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I am trying to investigate the performance of OFDM system practically, I am using sampling rate $1 GSps$ giving bandwidth $B = 0.5 GHz$. What I find is when setting the number of subcarriers $N = 64 $ or $N = 128$; the performance is OK. However, when increasing it into $N = 1024$; the performance becomes worse. Why does that happen? Is that related into the achieved data rate as it increases when increasing the number of subcarriers?

According to my understanding, the subcarriers spacing $\Delta f = \frac{B}{N}$ so increasing the number of subcarriers $B$ will decrease the subcarrier spacing at the expense of performance. Is that analysis correct or there are other reasons? What's the effect of reducing the subcarrier spacing on the performance ?

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  • $\begingroup$ "Gbps" is a bitrate, not a sampling rate. If you mean a sampling rate of 1 GHz, or 1 billion samples per second, 1 GSps, then that gives you a bandwidth of 1 GHz, considering that OFDM is a complex baseband technique. So, that part of your question raises a lot of questions! $\endgroup$ Aug 4 at 10:11
  • $\begingroup$ Sorry for the typo error, yes, it's 1 GSps. 2- Sampling at 1 GSps will give a bandwidth of 1 GHz ?! Normally, The bandwidth is half of the sampling frequency; A bandwidth of 1000 Hertz means that the sampling frequency is set to 2000 samples/second. How did you calculate it to be 1 GHz ? $\endgroup$
    – Sajjad
    Aug 4 at 10:43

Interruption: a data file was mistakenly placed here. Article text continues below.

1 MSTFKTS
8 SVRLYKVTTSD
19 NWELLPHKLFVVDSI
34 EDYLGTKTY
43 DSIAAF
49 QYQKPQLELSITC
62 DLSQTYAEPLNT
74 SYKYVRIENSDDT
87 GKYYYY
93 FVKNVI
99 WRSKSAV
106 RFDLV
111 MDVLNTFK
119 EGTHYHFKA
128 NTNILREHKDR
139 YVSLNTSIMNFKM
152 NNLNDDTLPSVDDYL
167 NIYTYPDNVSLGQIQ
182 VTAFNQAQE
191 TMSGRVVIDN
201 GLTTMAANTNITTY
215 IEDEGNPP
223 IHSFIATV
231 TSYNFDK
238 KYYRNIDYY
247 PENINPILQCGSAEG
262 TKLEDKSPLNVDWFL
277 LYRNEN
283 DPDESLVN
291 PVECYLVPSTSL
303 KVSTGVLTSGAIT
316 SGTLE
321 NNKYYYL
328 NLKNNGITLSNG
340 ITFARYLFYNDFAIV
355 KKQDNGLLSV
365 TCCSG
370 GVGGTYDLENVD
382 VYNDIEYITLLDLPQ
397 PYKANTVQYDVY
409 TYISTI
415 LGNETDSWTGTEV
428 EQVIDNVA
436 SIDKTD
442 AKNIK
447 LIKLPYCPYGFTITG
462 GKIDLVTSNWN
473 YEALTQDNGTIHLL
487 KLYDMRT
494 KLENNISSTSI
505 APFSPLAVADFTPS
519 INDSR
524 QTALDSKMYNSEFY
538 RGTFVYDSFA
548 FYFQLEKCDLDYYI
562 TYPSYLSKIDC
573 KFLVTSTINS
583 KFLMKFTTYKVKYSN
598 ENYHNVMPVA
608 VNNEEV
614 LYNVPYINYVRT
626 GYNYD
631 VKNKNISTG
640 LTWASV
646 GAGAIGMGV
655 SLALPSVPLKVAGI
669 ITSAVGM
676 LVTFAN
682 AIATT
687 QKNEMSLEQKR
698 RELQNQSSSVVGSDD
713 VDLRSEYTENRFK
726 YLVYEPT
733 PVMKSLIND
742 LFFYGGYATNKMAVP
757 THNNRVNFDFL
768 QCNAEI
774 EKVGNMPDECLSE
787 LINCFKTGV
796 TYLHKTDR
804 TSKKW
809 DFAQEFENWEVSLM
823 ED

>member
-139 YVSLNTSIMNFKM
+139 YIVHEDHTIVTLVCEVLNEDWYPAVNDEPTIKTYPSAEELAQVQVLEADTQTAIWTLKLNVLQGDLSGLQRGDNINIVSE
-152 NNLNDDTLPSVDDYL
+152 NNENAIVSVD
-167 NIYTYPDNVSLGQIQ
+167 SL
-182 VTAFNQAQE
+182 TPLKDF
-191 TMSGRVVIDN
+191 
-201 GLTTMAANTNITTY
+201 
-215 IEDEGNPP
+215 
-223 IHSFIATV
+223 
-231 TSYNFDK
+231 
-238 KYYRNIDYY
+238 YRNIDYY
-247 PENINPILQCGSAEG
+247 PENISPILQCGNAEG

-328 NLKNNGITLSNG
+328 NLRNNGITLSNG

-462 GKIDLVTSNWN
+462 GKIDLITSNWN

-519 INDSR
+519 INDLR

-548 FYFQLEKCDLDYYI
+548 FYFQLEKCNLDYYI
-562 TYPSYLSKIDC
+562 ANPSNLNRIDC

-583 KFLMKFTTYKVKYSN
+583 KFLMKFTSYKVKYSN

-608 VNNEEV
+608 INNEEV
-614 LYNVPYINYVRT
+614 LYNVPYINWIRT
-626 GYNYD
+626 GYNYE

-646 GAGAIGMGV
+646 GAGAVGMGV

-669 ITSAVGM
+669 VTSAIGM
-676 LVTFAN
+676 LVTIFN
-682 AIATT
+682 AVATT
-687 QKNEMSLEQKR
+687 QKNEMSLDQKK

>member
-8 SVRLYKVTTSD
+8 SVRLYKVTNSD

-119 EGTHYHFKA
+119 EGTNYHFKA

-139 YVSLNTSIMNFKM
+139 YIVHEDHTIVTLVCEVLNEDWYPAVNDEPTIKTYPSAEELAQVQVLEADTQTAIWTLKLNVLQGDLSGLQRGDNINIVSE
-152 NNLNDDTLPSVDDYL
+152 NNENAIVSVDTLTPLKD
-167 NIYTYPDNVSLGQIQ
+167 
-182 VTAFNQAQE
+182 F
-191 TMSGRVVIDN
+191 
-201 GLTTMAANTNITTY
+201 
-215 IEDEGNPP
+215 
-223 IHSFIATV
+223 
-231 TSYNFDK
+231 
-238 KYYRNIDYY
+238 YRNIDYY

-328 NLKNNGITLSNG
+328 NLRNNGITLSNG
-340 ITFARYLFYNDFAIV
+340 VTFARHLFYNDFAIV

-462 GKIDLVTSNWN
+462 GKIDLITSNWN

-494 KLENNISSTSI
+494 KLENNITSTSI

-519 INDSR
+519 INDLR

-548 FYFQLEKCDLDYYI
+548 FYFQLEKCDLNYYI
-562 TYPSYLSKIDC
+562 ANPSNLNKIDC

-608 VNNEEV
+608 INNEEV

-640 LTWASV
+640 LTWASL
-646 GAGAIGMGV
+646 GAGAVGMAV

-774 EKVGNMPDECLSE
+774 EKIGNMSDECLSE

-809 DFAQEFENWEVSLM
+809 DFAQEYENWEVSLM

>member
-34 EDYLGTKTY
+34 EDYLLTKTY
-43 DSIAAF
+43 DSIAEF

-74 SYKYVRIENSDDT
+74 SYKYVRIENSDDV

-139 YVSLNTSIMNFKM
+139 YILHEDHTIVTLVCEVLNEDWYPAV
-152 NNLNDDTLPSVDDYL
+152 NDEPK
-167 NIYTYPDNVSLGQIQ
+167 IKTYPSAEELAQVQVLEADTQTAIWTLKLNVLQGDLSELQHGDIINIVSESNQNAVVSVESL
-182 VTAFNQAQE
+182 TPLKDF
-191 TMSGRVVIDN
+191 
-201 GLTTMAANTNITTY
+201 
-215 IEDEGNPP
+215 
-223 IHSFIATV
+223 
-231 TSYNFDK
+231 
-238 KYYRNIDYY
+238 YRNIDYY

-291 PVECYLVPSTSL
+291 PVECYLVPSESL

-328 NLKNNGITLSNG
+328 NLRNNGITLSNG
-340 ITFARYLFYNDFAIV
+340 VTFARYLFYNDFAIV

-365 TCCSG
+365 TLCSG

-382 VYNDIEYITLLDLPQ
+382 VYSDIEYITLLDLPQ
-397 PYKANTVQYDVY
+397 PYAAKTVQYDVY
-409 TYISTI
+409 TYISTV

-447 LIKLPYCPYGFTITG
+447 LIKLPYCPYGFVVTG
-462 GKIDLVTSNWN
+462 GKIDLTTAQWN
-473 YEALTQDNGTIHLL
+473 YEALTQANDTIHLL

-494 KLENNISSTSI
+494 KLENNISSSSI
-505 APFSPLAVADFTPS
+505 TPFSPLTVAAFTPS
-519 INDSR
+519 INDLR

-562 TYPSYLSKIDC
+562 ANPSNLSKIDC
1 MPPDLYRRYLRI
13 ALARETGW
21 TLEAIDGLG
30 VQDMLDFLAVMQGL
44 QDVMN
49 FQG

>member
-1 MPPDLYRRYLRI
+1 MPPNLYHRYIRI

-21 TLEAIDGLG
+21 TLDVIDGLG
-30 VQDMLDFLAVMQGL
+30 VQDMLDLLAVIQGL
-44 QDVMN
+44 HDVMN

• $\begingroup$ no, that's only the case for real-valued sampling. But as said, OFDM is a complex baseband technique, and you get 1 GHz unambiguous bandwidth (from -500 to +500 MHz) for 1GSps. Note that this is really the basics of complex baseband, which are fundamental to OFDM! $\endgroup$ Aug 4 at 10:48
  • $\begingroup$ @MarcusMüller Yes, that's right that we will have (-500 to +500), but having sampling frequency of 1 GHz will produce maximum bandwidth of 0.5 GHz according to the basic concept of Nyquist criteria, is it right? . What is the relationship with the nature of baseband signal? $\endgroup$
    – Sajjad
    Aug 4 at 11:35
  • $\begingroup$ @MarcusMüller Could you please explain that point of sampling rate is same of bandwidth, which means that sampling at 1 GHz gives also bandwidth of 1 GHz. Is there any reference for your explanation? $\endgroup$
    – Sajjad
    Aug 4 at 13:52

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According to my understanding, the subcarriers spacing Δf=B/N so increasing the number of subcarriers B will decrease the subcarrier spacing and hence increase the achieved data rate at the expense of performance. Is that analysis correct or there are other reasons?

No, it's not correct (by itself without a lot of assumptions that you'd need to do, which usually aren't true!)

The DFT, no matter the length, just divides the overall bands in orthogonal subbands. If your noise was white before, that means the average SNR is totally regardless of number of subcarriers.